Frost at Midnight

by Samuel Taylor Coleridge

frost-at-midnightThe Frost performs its secret ministry,

Unhelped by any wind. The owlet’s cry

Came loud – and hark, again! loud as before.

The inmates of my cottage, all at rest,

Have left me to that solitude, which suits

Abstruser musings: save that at my side

My cradled infant slumbers peacefully.

‘Tis calm indeed! so calm that it disturbs

And vexes meditation with its strange

And extreme silentness. Sea, hill, and wood,

This populous village! Sea, and hill, and wood,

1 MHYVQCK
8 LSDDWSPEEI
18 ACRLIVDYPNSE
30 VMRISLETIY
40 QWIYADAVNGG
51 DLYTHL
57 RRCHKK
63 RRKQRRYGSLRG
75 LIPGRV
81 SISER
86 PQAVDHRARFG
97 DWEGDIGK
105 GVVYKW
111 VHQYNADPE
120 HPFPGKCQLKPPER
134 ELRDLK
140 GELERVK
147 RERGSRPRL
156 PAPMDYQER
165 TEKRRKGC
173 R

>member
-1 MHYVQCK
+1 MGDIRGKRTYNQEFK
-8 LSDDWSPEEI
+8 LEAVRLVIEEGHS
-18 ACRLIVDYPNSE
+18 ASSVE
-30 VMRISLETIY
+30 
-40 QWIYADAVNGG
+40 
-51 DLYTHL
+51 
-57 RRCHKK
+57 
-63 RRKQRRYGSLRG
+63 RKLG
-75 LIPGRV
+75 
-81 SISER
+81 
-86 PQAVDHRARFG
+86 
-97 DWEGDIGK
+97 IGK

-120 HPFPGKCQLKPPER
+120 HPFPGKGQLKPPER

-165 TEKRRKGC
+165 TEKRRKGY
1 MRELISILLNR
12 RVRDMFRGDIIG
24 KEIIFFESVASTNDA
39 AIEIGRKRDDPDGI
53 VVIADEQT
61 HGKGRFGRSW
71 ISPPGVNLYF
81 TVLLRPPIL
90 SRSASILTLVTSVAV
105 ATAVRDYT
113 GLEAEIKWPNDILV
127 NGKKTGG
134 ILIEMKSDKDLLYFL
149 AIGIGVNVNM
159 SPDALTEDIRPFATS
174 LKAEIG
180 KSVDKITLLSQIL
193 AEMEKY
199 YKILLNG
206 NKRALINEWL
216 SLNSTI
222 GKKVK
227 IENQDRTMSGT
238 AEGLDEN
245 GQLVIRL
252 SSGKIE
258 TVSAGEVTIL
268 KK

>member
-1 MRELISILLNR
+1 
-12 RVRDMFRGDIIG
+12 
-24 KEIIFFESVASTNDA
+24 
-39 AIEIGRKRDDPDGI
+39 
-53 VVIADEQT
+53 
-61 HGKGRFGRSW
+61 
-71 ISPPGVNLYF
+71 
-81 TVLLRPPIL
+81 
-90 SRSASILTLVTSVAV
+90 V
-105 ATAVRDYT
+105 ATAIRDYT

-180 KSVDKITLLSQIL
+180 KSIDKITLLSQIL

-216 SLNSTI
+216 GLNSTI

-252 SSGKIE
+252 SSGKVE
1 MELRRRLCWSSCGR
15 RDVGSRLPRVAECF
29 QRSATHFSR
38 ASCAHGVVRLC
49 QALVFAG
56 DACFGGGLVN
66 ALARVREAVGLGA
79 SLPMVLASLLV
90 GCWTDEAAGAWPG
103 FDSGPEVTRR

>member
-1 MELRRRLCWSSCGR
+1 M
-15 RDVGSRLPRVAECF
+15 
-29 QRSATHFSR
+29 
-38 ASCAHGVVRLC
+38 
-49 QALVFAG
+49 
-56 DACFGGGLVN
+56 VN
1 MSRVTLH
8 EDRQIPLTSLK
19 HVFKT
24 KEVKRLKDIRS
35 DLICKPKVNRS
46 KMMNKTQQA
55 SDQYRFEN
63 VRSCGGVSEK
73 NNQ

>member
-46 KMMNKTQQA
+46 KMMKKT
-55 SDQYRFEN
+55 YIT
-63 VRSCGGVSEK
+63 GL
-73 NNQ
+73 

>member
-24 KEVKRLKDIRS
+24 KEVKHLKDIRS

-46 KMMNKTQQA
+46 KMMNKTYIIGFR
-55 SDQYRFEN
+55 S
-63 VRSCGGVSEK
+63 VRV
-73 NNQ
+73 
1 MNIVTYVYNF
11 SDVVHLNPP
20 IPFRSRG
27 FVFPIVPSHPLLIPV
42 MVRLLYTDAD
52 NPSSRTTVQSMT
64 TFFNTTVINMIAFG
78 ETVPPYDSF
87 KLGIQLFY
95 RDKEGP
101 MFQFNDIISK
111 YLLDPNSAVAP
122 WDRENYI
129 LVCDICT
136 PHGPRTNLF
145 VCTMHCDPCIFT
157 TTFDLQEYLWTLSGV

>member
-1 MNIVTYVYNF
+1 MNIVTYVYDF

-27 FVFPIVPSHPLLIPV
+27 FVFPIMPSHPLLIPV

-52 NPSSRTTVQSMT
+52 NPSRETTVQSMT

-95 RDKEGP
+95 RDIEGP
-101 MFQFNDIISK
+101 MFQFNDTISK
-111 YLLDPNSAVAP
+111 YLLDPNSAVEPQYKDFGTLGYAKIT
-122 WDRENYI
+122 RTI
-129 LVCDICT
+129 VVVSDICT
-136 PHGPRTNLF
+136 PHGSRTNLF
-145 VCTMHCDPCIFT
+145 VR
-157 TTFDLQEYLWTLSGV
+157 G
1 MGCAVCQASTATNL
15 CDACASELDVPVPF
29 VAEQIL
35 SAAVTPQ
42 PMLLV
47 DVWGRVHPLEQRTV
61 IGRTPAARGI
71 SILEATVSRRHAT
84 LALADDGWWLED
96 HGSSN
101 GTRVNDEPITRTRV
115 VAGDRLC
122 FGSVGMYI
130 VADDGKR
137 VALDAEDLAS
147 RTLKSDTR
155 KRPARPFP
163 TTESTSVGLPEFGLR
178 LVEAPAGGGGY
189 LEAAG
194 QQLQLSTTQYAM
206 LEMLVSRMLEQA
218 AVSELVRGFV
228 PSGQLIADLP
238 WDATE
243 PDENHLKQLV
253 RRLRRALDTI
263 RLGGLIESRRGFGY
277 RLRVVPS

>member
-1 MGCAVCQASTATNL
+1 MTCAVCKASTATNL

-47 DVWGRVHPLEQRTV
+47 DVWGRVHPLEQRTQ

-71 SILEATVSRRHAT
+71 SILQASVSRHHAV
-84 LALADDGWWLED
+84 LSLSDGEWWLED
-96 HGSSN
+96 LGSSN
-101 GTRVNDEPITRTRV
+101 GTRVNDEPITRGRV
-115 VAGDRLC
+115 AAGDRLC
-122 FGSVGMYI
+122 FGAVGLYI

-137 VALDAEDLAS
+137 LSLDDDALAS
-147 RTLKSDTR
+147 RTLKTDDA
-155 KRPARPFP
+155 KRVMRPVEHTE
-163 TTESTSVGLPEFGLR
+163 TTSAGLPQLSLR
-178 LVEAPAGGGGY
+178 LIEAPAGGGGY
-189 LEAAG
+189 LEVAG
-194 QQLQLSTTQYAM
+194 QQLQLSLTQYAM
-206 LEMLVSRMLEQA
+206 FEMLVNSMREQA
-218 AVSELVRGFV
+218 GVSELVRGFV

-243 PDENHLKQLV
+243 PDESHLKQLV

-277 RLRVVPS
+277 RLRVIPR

With all the numberless goings-on of life,

Inaudible as dreams! the thin blue flame

Lies on my low-burnt fire, and quivers not;

Only that film, which fluttered on the grate,

Still flutters there, the sole unquiet thing.

Methinks, its motion in this hush of nature

Gives it dim sympathies with me who live,

Making it a companionable form,

Whose puny flaps and freaks the idling Spirit

By its own moods interprets, every where

Echo or mirror seeking of itself,

And makes a toy of Thought.

Read the complete poem

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